Wisconsin Named 33rd Most Dangerous State for Driving
Road conditions, traffic laws and driving behaviors can vary between state to state. Because of these changes between states, accidents may be more likely in one state than another. Recently, AutoInsurance.org completed a study in which they analyzed data from the National Highway and Traffic Safety Administration in which they computed safety indicators for each state. Using the data they computed, they came up with a list ranking the roadways in each state from safest to most dangerous.
A somewhat surprising find in this study was that the more rural a state is, the more dangerous the roads tend to be. Even though urban area roadways often have busy intersections, many pedestrians and high volumes of traffic, the study found that these roadways are in fact safer than their rural counterparts. In 2016, the amount of traffic fatalities that occurred on rural was higher than the amount of traffic fatalities that occurred on urban roadways. The study also found that the fatality rate per vehicle mile driven is about three times higher than on urban roads. The more miles that are driven on rural roads in a state, the higher that state is on the list of most dangerous states for driving.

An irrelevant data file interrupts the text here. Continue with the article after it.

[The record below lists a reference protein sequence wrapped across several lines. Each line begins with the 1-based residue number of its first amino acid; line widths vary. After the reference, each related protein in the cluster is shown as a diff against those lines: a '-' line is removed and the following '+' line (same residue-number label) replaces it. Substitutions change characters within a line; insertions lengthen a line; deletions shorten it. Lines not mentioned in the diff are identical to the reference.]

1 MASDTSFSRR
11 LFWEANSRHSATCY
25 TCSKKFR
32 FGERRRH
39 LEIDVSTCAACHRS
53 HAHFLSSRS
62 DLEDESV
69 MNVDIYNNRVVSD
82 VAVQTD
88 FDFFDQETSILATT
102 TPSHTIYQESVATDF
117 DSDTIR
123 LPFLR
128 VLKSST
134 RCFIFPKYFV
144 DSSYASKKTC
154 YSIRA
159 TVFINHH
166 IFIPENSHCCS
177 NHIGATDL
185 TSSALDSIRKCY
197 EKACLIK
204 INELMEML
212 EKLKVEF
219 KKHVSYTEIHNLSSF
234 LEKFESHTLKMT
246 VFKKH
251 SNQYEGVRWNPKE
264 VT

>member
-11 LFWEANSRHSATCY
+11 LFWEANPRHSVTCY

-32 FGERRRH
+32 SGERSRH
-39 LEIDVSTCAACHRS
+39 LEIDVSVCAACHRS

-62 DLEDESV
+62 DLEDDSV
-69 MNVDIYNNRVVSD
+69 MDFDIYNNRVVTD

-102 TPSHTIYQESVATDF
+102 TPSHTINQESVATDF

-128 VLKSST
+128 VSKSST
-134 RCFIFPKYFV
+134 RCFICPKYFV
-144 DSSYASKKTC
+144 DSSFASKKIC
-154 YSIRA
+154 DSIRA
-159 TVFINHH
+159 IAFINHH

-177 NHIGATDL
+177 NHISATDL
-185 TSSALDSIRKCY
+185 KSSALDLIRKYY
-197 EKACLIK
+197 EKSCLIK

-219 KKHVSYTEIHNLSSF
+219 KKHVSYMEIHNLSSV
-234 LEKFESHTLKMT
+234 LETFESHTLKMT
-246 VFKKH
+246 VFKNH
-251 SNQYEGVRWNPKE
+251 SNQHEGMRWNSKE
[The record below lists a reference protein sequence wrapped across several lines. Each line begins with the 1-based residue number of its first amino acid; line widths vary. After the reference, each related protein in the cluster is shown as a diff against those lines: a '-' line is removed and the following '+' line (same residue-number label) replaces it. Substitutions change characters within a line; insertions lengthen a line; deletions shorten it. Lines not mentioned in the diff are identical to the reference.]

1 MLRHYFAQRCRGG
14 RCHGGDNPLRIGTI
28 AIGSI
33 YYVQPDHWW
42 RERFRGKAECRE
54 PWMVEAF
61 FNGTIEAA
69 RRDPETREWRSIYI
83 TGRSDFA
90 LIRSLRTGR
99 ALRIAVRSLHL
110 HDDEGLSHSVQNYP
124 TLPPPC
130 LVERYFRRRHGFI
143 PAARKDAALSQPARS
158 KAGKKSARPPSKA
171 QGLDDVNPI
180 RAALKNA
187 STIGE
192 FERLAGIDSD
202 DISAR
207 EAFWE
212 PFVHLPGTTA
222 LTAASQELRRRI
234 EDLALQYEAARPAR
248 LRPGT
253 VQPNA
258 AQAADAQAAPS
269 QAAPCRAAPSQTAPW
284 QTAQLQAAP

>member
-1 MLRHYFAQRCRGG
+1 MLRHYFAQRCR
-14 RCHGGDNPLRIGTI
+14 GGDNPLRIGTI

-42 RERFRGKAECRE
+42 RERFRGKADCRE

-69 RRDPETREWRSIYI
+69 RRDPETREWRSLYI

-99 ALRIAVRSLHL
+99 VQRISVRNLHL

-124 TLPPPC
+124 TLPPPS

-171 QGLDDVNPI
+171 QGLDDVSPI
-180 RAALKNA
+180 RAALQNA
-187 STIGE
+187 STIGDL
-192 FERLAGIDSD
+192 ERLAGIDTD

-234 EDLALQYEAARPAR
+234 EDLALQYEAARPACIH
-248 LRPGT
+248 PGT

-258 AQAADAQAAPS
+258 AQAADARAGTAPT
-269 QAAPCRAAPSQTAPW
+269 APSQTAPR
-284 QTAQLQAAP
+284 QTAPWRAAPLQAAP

So where does Wisconsin rank on this list? Wisconsin has been ranked 33rd most dangerous state for driving. Wisconsin’s road fatalities per 100,000 is 10.6. In 2016, Wisconsin had 544 motor vehicle accidents that resulted in a fatality. Of the 544 fatal crashes, 32% of them involved alcohol and 18% involved a distracted driver.
These statistics show that Wisconsin has room for improvement in making our roadways safer for everyone. Two very important things that we can to help reduce accidents are work to eliminate both distracted driving and driving under the influence. Both of these activities greatly increase the chances of being involved in an accident. By never driving under the influence or engaging in distracted driving, we can help to reduce accidents and traffic fatalities.